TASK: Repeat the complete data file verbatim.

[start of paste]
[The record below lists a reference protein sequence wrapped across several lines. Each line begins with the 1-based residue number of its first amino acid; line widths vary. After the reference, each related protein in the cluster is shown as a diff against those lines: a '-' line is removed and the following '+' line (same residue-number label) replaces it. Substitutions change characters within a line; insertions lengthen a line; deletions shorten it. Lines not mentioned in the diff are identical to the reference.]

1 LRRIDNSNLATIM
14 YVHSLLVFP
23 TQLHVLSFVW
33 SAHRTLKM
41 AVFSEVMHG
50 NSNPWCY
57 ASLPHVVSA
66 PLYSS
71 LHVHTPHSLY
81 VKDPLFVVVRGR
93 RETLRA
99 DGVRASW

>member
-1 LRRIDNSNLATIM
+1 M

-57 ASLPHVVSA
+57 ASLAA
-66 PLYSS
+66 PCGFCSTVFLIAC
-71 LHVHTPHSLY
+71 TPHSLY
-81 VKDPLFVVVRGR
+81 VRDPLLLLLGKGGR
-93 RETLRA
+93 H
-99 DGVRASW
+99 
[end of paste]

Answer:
[The record below lists a reference protein sequence wrapped across several lines. Each line begins with the 1-based residue number of its first amino acid; line widths vary. After the reference, each related protein in the cluster is shown as a diff against those lines: a '-' line is removed and the following '+' line (same residue-number label) replaces it. Substitutions change characters within a line; insertions lengthen a line; deletions shorten it. Lines not mentioned in the diff are identical to the reference.]

1 LRRIDNSNLATIM
14 YVHSLLVFP
23 TQLHVLSFVW
33 SAHRTLKM
41 AVFSEVMHG
50 NSNPWCY
57 ASLPHVVSA
66 PLYSS
71 LHVHTPHSLY
81 VKDPLFVVVRGR
93 RETLRA
99 DGVRASW

>member
-1 LRRIDNSNLATIM
+1 M

-57 ASLPHVVSA
+57 ASLAA
-66 PLYSS
+66 PCGFCSTVFLIAC
-71 LHVHTPHSLY
+71 TPHSLY
-81 VKDPLFVVVRGR
+81 VRDPLLLLLGKGGR
-93 RETLRA
+93 H
-99 DGVRASW
+99 